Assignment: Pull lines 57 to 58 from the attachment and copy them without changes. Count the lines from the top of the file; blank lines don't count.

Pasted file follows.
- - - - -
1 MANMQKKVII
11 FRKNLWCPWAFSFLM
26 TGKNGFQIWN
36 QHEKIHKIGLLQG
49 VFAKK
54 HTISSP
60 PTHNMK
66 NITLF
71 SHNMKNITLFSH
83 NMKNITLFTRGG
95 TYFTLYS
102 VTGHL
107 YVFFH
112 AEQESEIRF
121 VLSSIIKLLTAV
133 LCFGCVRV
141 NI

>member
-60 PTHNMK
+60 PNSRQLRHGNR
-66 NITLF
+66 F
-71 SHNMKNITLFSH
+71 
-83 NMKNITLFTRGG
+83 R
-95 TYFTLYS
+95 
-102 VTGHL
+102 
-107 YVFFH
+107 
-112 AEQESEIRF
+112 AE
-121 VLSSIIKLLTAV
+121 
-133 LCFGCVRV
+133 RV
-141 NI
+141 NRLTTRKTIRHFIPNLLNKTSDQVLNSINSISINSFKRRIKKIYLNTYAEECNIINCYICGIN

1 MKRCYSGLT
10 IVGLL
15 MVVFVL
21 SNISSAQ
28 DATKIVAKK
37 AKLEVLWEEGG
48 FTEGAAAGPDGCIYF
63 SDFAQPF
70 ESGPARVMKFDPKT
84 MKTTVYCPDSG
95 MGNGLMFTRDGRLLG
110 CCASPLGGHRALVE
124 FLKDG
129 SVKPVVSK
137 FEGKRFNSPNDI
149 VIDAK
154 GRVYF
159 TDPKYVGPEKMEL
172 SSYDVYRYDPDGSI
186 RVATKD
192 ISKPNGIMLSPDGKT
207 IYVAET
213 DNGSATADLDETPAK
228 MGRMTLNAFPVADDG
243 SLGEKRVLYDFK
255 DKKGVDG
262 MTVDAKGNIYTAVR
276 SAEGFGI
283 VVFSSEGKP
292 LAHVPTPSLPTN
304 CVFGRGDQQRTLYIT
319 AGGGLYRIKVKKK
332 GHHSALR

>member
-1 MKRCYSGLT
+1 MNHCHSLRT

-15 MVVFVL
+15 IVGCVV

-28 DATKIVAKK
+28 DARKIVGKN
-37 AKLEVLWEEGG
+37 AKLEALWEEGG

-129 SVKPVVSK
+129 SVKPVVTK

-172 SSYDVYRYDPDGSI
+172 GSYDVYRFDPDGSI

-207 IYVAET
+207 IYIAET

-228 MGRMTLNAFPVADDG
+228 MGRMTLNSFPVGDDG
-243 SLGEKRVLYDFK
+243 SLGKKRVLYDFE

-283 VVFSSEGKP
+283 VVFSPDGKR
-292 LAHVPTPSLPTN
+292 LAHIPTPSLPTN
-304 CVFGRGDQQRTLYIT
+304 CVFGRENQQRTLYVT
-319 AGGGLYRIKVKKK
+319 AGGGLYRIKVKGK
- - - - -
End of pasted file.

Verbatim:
154 GRVYF
159 TDPKYVGPEKMEL